As 2021 nears its end and we prepare for pinning and graduation ceremonies, our Nurse of the Week is a classic American story about starting from nothing, working hard (and smart), and refusing to give up the pursuit of your dream.
The student marshal who leads her fellow grads in the procession to commencement represents the best of the student body. Selected on the basis of outstanding academic achievement and contributions to student life, the student marshal is often someone who excels even as they overcome obstacles that can bring many to a crashing halt. At Penn State’s Ross and Carol Nese College of Nursing, the fall 2021 graduation ceremony is being led by Aleksandra Williams, who will soon have the letters “BSN” after her name.
Not long ago, the Schuylkill campus student was a near-penniless, non-English-speaking immigrant from Ukraine. Williams came to the United States by herself when she was only 19 years old with one suitcase and $500. She began working as a housekeeper, building her new life, and learning an entirely foreign language. As she progressed through her life in America, Williams knew she wanted to pursue a new and more meaningful career path.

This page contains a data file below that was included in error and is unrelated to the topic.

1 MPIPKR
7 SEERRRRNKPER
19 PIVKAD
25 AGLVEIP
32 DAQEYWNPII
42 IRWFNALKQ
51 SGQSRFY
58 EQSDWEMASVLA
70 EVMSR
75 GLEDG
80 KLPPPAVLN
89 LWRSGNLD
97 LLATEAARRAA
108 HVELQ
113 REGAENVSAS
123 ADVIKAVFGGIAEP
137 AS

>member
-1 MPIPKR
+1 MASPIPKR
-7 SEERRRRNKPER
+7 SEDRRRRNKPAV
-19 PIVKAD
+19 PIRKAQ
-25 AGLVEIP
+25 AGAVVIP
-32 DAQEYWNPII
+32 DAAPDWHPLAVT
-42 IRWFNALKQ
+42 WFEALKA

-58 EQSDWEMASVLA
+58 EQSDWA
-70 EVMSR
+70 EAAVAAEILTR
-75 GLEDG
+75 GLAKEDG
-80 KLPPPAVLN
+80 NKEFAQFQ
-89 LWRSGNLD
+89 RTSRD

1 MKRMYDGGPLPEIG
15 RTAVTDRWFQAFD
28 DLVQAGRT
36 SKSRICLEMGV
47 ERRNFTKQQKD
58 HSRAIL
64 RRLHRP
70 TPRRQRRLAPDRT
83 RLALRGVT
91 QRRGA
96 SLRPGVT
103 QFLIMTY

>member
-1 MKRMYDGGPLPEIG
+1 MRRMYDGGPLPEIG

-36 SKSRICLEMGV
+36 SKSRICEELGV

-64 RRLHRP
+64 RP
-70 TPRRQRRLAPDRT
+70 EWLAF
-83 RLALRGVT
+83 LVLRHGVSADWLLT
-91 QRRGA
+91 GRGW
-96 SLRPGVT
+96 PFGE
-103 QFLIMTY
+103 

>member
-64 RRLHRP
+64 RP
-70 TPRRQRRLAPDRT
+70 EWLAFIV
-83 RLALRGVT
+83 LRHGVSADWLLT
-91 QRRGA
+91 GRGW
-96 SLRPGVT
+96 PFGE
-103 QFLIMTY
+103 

“My mother is a nurse and used to work long shifts at the children’s hospital in Ukraine. She had been raising me by herself and used to take me to work with her because there was nobody to watch after me,” said Williams. “I saw how my mother took care of the children and I thought of her as my hero.”
After meeting her husband in the U.S. and having a healthy baby boy together, Williams and her husband welcomed their second child. Unfortunately, their second child fell ill, and after many visits with nurses and doctors, recently died.
Her dream of becoming a nurse lived on, though, and she simply could not stop excelling. In 2017, Wiliams received the SEDCO Scholarship for Workplace and Adult Education. A year later—as the Schuylkill Campus student with the highest GPA—she earned the 2018 President’s Freshman Award. Apparently, in 2019 the school temporarily ran out of awards. After they replenished their supply, Williams bounced back in 2020 when she won the Lehigh Valley Hospital-Schuylkill Medical Staff Award to the Class of 2020 Valedictorian. Now, Penn has tapped the young mom to be Student Marshal for their 2021 BSN class.